The Devil is in the Detail
Posted by Cash Brown on 19 Jul 2021
Since 2013, it has said ‘Detail Oriented’ on my CV. Initially, this was included as I deemed it to look good to my prospective employers, post university. I knew what it meant, but was I actually that detail centred? Hard to judge for a plucky, enthusiastic graduate.
After working on numerous lighting projects over the past few years, I can tell you, the attention to detail required for a successful lighting scheme can sometimes feel overwhelming. Raking through a pile of interior designer or architect’s drawings can seem like a daunting task at first, but, once you get the hang of it, it is one of the most rewarding parts of the job. Paying attention to dimensions, finishes, structural restrictions and the design intent of others is a big deal when it comes to lighting.
Thinking about ways in which to incorporate lit elements within project detailing, which someone else has spent hours thinking about and designing, can offer great challenges. When that person doesn’t want to increase the size of a detail by 5mm, it can prove frustrating, but the payoff is in convincing them it is necessary, or in the challenge of redefining your work to fit within those parameters.
As lighting designers, we all know what a cove or shelving detail should roughly look like. The challenge in our design work is to tailor these typical details to project specific detailing, balancing our own desires with those of the ID, Architect, M&E Consultant, Client and the countless other professions with whom we work on a daily basis.
With the above in mind, we can give a few tips when it comes to detailing a successful project.
1 – Conceal, Conceal, Conceal…
Unless it’s intentional, nobody wants to see a run of linear LED poking out from an architectural or joinery detail. At LDI, we always aim to hide LEDs from direct view, from multiple angles. Through the use of upstands, downstands, returns and baffles, we try to detail out any lines of sight from early in the design process. It is often said that a good lighting scheme or detail should go unnoticed, so conceal, conceal, conceal to appreciate lit effect rather than the light source.
2 – Be consistent…
Consistency in detailing, consistency in colour temperature, consistency in output.
A lot of our time, post practical completion of a project, is in the snagging of details. Linear LEDs, for example, need to be consistent in their placement within a detail, for a consistent lit effect. Easier said than done for some contractors.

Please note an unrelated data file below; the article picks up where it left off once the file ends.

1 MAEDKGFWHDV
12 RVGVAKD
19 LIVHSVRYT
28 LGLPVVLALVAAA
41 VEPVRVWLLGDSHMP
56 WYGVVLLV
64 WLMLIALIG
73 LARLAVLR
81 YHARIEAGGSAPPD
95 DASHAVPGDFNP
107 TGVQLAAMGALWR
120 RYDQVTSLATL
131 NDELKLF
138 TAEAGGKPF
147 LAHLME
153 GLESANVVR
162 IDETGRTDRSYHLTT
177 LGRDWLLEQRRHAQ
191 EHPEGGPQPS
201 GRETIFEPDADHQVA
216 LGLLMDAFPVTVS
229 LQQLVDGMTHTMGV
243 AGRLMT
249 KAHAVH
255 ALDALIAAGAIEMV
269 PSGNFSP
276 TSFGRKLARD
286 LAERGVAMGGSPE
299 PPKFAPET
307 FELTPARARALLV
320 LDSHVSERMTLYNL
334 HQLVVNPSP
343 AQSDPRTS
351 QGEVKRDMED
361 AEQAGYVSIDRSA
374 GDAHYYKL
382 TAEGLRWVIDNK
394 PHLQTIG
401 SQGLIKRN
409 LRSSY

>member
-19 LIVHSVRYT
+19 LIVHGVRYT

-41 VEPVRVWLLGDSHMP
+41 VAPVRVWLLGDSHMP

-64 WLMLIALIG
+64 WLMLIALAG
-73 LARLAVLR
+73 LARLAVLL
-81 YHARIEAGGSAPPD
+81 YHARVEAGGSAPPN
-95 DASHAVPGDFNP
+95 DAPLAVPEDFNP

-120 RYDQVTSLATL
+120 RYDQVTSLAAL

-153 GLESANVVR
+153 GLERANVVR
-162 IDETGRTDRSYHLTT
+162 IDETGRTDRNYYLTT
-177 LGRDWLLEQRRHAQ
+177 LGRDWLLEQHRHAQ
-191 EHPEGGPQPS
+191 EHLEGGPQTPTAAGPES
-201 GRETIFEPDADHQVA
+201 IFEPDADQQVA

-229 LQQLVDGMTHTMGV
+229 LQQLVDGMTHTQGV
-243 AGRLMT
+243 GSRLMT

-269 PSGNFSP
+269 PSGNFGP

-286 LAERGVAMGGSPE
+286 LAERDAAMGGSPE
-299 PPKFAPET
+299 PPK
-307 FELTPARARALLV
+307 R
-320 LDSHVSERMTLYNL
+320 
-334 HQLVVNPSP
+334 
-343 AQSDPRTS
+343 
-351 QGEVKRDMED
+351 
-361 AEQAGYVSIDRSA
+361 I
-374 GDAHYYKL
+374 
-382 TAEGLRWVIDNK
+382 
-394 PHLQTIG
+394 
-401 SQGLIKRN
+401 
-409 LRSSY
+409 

Consistency in colour temperature and output come down to luminaire choice. Any reputable manufacturer will ensure all LEDs supplied for a project are from the same ‘bin.’ This means they have been manufactured at the same time, within the same batch, meaning their colour and output will be consistent. Again, for a consistent lit effect.
3 – Before you start, think about the finish…
Architectural and joinery finishes can make or break a detail. High shine finishes can look aesthetically pleasing when non-illuminated but can provide unsightly reflections of LEDs when a run of linear LED comes close. Matt and light finishes within details are ultimately your friend here. Finishes should also run all the way to the back of a detail, for a consistent lit effect.
4 – Right light, right place…
Again, luminaire choice is just as crucial in the success of a detail as the above points. a 20x20mm linear LED product may be perfect for homogeneity in lit effect, as well as output for larger details, but may prove cumbersome in the design of a really slick shelf detail. Recently, there has been an ongoing trend for product miniaturisation, which means the range of product choice for smaller architectural and joinery details has expanded drastically. Some office favourites currently are tiny track mounted spotlights, 8x8mm fully homogenous linear LEDs and various ultra-shallow, ultra-discreet downlights. Perfect for your next cabinetry project.
5 – Easy to build, easy to maintain…
A beautifully designed detail is of no use to anyone if it’s impossible to build. Common sense and review with project consultants will ultimately iron out any difficult to build details.
Similarly, if you can’t maintain the products within, in the unlikely event something fails, the detail will ultimately fail. Ensuring products are easily accessible is of the utmost importance, for example, when designing a cove detail, make sure a hand can fit through the gap to access the LEDs. Mechanical fixings, where luminaires can be removed and replace easily, go a long way in creating an easy to maintain detail.
I’ve spent a lot of time over the last few years tailoring lighting details to project requirements. I can now say, without hesitation, that my CV from 2013 holds true. The devil is surely in the detail.